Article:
A commission representing South Carolina's interests in navigational issues on the Savannah River aired its objections to plans by the U.S. Army Corps of Engineers to deepen the Savannah harbor.
The Savannah River Maritime Commission met Tuesday to begin drafting its formal response to the draft environmental impact statement that the Army Corps released last year for public review and comment.
The commission criticized the plan to deepen the Port of Savannah's harbor to 48 feet from its current 42 feet as leading to a loss of marshes and wildlife habitat, mainly on the South Carolina side of the river, according to the Savannah Morning News.
The paper quoted environmental consultant Michael Sobczak of Malcolm Pirnie as saying the plan was "inconsistent with the federal policy of no net loss of wetlands."
Retired U.S. Coast Guard captain John Cameron, who is now executive director of the Charleston Navigation Company, told the commission the corps' studies suggest to him that a 47-foot channel wouldn't be able to accommodate the large post-Panamax vessels that are expected to call at Savannah after the Panama Canal is deepened.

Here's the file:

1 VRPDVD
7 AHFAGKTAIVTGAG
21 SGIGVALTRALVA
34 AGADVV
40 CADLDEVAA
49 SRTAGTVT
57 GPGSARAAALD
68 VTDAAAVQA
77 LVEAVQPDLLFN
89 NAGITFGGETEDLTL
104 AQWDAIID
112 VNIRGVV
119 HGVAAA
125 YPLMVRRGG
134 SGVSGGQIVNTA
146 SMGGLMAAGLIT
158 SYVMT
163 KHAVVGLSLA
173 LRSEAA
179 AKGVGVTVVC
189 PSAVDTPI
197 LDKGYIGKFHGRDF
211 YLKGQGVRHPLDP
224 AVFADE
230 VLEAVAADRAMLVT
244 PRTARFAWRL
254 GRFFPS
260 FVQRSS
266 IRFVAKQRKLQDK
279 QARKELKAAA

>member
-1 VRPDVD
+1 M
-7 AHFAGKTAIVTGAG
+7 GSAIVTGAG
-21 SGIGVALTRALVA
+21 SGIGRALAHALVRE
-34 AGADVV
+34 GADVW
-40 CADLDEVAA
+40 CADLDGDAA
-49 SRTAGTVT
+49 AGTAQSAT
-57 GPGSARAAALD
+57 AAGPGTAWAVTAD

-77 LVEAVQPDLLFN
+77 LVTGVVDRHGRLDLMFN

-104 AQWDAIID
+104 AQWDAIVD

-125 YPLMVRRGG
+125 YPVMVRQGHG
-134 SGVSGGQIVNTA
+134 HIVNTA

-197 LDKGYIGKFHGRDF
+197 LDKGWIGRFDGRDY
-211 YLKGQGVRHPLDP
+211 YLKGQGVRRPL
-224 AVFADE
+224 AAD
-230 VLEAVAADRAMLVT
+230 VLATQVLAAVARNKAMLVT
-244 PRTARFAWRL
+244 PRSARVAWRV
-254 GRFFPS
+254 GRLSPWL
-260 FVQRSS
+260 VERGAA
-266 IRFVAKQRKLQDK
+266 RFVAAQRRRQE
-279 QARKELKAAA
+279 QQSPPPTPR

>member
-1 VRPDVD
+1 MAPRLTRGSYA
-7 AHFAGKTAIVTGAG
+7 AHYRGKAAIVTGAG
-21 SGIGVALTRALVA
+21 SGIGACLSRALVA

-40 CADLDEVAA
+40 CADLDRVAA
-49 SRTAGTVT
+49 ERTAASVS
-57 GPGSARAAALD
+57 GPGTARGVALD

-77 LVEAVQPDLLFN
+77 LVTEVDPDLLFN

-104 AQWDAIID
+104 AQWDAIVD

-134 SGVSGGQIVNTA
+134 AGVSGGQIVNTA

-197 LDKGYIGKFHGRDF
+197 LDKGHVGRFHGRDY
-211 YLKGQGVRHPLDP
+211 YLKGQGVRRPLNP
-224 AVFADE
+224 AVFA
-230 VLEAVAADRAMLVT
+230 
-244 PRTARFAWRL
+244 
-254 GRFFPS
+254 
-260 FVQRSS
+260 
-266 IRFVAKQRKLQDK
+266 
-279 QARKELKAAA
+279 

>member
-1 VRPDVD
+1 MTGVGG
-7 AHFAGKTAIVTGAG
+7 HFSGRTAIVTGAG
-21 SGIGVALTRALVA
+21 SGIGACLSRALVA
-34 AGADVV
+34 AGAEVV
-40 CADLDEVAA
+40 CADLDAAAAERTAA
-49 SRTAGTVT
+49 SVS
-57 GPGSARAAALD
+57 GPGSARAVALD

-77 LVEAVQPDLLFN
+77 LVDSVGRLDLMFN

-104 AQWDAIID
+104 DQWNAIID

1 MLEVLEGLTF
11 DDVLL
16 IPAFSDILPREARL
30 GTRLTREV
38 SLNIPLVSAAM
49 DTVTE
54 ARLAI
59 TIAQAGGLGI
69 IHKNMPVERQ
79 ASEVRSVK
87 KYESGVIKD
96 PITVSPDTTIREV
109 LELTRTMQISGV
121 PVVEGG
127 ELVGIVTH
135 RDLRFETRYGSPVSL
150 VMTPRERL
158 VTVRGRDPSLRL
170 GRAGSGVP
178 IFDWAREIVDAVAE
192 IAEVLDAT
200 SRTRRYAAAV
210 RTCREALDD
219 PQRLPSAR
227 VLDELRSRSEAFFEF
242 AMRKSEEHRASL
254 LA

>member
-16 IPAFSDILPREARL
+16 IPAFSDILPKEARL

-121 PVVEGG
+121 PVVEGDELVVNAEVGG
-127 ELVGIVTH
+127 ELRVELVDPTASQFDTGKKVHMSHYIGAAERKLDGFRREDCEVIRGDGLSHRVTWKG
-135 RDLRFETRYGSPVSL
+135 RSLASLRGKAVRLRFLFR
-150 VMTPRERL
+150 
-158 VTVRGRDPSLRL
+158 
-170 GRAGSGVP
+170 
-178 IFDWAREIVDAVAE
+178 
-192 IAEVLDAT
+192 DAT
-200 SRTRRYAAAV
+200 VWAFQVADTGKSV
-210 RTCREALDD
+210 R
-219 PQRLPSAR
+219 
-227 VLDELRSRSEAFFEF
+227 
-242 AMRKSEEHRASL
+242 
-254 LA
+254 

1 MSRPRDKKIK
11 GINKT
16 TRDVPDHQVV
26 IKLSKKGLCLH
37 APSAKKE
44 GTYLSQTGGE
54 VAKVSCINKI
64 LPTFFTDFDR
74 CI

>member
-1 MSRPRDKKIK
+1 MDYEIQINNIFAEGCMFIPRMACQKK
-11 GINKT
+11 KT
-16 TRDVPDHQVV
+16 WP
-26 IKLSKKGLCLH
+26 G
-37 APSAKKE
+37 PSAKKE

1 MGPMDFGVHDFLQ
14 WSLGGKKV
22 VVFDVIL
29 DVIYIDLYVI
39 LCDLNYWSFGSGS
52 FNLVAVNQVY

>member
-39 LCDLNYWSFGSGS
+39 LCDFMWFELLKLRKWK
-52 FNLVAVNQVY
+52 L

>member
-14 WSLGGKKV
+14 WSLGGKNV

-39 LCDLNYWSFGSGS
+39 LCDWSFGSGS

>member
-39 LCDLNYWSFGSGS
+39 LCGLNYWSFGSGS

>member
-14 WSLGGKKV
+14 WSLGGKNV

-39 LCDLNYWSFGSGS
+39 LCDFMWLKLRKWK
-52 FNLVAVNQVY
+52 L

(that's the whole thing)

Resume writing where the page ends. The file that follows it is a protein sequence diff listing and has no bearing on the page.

The South Carolina Commission has until Jan. 25 to formalize its objections to the Savannah River Harbor Expansion Project, as it is called, before the Army Corps issues its final EIS.
Georgia Ports Authority Executive Director Cutis Foltz told The Journal of Commerce late last year that the GPA included all local environmental groups in the 11-year process of getting permits for SHEP. He said he expects to get a "green light" to move ahead with the $550 million to $600 million project by the fourth quarter of this year.
-- Contact Peter T. Leach at email@example.com.